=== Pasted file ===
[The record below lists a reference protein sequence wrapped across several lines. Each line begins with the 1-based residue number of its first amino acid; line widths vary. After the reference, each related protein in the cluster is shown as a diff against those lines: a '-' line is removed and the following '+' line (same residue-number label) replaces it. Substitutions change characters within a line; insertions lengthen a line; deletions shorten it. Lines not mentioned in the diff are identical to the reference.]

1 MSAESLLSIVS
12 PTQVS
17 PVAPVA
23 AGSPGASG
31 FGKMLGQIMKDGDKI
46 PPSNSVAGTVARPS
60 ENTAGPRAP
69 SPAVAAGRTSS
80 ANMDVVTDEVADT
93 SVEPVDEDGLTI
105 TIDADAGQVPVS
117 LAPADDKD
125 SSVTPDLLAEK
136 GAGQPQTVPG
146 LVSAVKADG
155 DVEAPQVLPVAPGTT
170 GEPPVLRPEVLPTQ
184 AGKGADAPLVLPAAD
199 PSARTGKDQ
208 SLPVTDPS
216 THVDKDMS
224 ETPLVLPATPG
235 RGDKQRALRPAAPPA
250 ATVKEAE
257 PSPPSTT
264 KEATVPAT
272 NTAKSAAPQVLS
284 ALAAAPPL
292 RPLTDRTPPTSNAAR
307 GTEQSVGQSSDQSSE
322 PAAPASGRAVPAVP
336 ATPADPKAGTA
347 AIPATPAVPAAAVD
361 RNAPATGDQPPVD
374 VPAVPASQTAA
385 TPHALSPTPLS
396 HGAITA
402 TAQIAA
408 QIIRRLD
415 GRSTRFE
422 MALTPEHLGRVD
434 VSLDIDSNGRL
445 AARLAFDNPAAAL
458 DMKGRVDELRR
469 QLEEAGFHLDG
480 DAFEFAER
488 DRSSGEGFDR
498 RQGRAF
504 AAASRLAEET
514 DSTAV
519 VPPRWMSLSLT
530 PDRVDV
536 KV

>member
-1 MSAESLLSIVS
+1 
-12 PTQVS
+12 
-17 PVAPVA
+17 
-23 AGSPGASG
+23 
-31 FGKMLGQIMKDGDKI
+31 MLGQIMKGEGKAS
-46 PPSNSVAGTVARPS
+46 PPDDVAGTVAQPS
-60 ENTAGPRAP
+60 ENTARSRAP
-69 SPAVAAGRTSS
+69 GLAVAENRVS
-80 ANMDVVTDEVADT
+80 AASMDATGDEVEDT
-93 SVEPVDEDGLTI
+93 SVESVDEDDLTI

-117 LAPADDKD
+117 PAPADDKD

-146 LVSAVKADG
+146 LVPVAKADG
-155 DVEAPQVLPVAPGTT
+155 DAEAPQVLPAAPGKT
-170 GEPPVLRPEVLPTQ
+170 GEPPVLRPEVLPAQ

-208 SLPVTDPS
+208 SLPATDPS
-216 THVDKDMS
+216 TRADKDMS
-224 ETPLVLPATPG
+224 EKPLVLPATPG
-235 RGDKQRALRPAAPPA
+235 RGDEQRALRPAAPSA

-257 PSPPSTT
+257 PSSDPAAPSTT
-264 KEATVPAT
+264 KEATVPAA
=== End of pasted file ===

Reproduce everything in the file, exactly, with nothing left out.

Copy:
[The record below lists a reference protein sequence wrapped across several lines. Each line begins with the 1-based residue number of its first amino acid; line widths vary. After the reference, each related protein in the cluster is shown as a diff against those lines: a '-' line is removed and the following '+' line (same residue-number label) replaces it. Substitutions change characters within a line; insertions lengthen a line; deletions shorten it. Lines not mentioned in the diff are identical to the reference.]

1 MSAESLLSIVS
12 PTQVS
17 PVAPVA
23 AGSPGASG
31 FGKMLGQIMKDGDKI
46 PPSNSVAGTVARPS
60 ENTAGPRAP
69 SPAVAAGRTSS
80 ANMDVVTDEVADT
93 SVEPVDEDGLTI
105 TIDADAGQVPVS
117 LAPADDKD
125 SSVTPDLLAEK
136 GAGQPQTVPG
146 LVSAVKADG
155 DVEAPQVLPVAPGTT
170 GEPPVLRPEVLPTQ
184 AGKGADAPLVLPAAD
199 PSARTGKDQ
208 SLPVTDPS
216 THVDKDMS
224 ETPLVLPATPG
235 RGDKQRALRPAAPPA
250 ATVKEAE
257 PSPPSTT
264 KEATVPAT
272 NTAKSAAPQVLS
284 ALAAAPPL
292 RPLTDRTPPTSNAAR
307 GTEQSVGQSSDQSSE
322 PAAPASGRAVPAVP
336 ATPADPKAGTA
347 AIPATPAVPAAAVD
361 RNAPATGDQPPVD
374 VPAVPASQTAA
385 TPHALSPTPLS
396 HGAITA
402 TAQIAA
408 QIIRRLD
415 GRSTRFE
422 MALTPEHLGRVD
434 VSLDIDSNGRL
445 AARLAFDNPAAAL
458 DMKGRVDELRR
469 QLEEAGFHLDG
480 DAFEFAER
488 DRSSGEGFDR
498 RQGRAF
504 AAASRLAEET
514 DSTAV
519 VPPRWMSLSLT
530 PDRVDV
536 KV

>member
-1 MSAESLLSIVS
+1 
-12 PTQVS
+12 
-17 PVAPVA
+17 
-23 AGSPGASG
+23 
-31 FGKMLGQIMKDGDKI
+31 MLGQIMKGEGKAS
-46 PPSNSVAGTVARPS
+46 PPDDVAGTVAQPS
-60 ENTAGPRAP
+60 ENTARSRAP
-69 SPAVAAGRTSS
+69 GLAVAENRVS
-80 ANMDVVTDEVADT
+80 AASMDATGDEVEDT
-93 SVEPVDEDGLTI
+93 SVESVDEDDLTI

-117 LAPADDKD
+117 PAPADDKD

-146 LVSAVKADG
+146 LVPVAKADG
-155 DVEAPQVLPVAPGTT
+155 DAEAPQVLPAAPGKT
-170 GEPPVLRPEVLPTQ
+170 GEPPVLRPEVLPAQ

-208 SLPVTDPS
+208 SLPATDPS
-216 THVDKDMS
+216 TRADKDMS
-224 ETPLVLPATPG
+224 EKPLVLPATPG
-235 RGDKQRALRPAAPPA
+235 RGDEQRALRPAAPSA

-257 PSPPSTT
+257 PSSDPAAPSTT
-264 KEATVPAT
+264 KEATVPAA